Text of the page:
Australians Can Now Head to New Zealand for a Holiday Without Quarantining On Arrival
The trans-Tasman bubble is now open — this is what you can expect.
April 19, 2021
Thirteen months after Australia's borders closed and international travel was banned due to the COVID-19 pandemic, Aussies can finally enjoy an overseas holiday again. The destination: New Zealand, with the long-awaited trans-Tasman travel bubble now up and running as at 11.59pm on Sunday, April 18.
A quarantine-free travel bubble between Australia and NZ has been floated and discussed plenty of times over the past year. A one-way arrangement has actually been in effect since mid-October 2020, with New Zealanders able to visit some Australian states. But it has taken quite some time for a reciprocal plan to kick into gear, so if you feel like you've been hearing about the bubble for months and months (and months), that's definitely accurate.
Here's how it works: Australians can hop on a flight, which have been dubbed 'green zone flights', and soar across the ditch as they would've pre-pandemic. To avoid quarantine, you'll need to have spent 14 days in either Australia or New Zealand before you travel — and you'll only be onboard with folks who fall into the same category. The crew on those flights won't have flown on any high-risk routes for a set period of time, too.
To qualify to enter NZ, you'll need to also meet the usual meet immigration requirements, not have had a positive COVID-19 test result in the past 14 days and not be waiting for the results of a COVID-19 test taken in the last fortnight. And, you'll have to complete a travel declaration and a pre-departure health declaration; however, getting tested for COVID-19 before departure is not a requirement.
At the airport and on the plane, you'll need to wear a face covering. That'll remain the case when you land in NZ, too. Travellers from green zone flights will then be taken to their own arrival area, away from folks landing from other parts of the world that are going into managed isolation and quarantine facilities. Random temperature checks and health assessments are part of the on-ground process as well.
Then, once you're out of the airport, you're asked to download and use the NZ COVID Tracer app to keep track of your whereabouts, to abide by the usual social distancing and hygiene measures that've become commonplace in Australia, and to keep an eye on NZ's COVID-19 alert levels. You'll also need to be prepared in case the travel bubble arrangement is disrupted due to new COVID-19 cases in either NZ in Australia.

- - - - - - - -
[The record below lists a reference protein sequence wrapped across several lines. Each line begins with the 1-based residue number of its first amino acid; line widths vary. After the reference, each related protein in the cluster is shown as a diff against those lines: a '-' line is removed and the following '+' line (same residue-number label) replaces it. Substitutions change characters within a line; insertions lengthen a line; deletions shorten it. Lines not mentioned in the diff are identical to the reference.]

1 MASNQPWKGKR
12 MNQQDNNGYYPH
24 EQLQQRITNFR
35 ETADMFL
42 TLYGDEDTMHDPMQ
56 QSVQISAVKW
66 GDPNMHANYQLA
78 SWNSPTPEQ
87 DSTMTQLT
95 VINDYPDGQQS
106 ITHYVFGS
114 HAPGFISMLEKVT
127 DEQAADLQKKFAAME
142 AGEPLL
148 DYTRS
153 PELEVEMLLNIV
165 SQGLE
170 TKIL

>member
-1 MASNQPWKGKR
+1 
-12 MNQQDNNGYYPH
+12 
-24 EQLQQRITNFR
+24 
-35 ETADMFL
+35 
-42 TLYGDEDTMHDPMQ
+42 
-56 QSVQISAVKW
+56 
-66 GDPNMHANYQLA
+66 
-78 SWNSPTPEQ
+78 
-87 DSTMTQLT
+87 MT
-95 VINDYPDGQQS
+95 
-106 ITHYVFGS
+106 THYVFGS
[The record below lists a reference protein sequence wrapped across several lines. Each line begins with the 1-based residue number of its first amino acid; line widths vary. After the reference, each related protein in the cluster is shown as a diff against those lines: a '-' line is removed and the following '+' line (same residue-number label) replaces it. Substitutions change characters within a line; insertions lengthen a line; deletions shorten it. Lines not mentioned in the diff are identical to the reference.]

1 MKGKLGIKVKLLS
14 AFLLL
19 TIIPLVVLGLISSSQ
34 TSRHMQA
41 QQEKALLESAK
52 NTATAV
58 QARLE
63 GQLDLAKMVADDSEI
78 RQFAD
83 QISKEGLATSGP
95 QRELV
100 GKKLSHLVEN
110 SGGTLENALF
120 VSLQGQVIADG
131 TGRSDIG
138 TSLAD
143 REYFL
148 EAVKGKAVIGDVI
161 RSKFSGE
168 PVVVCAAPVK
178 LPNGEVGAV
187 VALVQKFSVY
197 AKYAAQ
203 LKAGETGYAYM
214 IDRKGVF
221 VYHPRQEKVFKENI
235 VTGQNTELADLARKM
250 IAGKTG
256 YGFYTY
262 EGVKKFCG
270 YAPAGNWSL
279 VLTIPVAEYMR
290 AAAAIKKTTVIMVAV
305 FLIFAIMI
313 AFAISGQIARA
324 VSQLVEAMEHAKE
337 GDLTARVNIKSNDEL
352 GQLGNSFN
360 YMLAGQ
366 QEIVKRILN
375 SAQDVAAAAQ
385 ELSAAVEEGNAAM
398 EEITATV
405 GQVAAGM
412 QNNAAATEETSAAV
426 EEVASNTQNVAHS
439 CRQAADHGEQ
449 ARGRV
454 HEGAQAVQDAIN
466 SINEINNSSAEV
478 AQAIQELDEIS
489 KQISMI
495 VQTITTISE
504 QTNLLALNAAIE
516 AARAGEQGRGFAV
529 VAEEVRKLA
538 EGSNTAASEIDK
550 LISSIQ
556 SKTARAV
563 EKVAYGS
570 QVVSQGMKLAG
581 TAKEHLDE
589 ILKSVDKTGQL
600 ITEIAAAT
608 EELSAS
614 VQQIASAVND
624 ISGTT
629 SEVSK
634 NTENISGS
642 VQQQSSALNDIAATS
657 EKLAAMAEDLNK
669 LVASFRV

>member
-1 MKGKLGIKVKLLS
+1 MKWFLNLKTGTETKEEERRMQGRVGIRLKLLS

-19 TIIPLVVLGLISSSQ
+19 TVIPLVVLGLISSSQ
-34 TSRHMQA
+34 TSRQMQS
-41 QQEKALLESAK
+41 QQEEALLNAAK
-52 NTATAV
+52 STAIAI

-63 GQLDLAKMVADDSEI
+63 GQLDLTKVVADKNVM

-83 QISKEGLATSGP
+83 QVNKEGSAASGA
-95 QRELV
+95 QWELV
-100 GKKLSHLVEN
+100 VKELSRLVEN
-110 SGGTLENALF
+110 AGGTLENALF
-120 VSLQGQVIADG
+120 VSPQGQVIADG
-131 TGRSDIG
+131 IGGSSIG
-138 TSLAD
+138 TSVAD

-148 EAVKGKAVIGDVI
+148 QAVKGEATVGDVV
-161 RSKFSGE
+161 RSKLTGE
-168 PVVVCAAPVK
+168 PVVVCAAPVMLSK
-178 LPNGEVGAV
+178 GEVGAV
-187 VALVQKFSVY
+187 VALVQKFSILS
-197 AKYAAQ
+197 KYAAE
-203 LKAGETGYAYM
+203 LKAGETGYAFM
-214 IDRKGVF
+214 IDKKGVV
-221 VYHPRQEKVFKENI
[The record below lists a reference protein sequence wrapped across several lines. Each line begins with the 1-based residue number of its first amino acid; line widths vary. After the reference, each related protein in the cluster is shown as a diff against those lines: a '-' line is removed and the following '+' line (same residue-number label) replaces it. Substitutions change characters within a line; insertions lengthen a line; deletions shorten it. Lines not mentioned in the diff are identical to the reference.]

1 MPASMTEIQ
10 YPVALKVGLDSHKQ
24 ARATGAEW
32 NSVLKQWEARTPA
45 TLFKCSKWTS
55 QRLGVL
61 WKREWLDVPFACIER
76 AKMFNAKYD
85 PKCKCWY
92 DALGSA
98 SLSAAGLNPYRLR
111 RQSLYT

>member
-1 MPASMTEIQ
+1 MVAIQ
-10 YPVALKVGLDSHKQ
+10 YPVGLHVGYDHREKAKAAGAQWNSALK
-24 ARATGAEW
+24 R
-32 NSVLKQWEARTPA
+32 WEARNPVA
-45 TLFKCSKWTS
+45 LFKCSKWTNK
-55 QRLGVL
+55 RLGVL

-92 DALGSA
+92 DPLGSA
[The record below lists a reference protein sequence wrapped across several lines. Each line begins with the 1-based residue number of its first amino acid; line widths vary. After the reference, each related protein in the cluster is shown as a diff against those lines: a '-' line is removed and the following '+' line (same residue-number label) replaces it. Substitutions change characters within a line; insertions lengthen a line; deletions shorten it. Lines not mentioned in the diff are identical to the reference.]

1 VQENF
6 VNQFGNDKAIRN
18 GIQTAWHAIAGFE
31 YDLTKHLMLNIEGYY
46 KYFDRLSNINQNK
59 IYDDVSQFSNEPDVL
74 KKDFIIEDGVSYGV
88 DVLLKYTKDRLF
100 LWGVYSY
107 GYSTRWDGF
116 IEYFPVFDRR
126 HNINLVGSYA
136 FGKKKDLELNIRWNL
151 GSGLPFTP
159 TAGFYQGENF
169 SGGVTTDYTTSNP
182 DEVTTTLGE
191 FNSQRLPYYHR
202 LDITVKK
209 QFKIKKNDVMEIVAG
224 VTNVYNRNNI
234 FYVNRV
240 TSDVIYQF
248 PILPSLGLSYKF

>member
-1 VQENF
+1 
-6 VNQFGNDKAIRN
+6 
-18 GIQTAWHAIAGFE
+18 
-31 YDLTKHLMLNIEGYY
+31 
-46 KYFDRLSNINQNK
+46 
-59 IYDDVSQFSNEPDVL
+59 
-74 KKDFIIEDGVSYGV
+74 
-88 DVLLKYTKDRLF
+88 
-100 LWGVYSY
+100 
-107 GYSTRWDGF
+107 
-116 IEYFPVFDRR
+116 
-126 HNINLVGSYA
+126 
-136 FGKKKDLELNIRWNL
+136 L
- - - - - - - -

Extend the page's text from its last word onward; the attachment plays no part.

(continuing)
If an outbreak arises in an Aussie state, there'll be three options. Firstly, if the case is clearly linked to a border worker in a quarantine facility and is well contained, travel will likely continue. If a case isn't linked to the border and the relevant state went into lockdown, NZ will likely pause flights from that state. And, if there are multiple cases of unknown origin in a state, NZ will probably suspend flights for a set period of time.
Australia's international border still remains shut to most global travel, although a similar travel bubble with Singapore is currently under discussion for a potential July start.
If you're keen to start planning your NZ jaunt, we've rounded up some of our favourite glamping sites, wineries, sights and restaurants in NZ.
To learn more about the trans-Tasman bubble, head to the NZ Government website. To find out more about the status of COVID-19 in Australia, head to the Australian Government Department of Health's website. To find out more about the virus and travel restrictions in New Zealand, head over to the NZ Government's COVID-19 hub.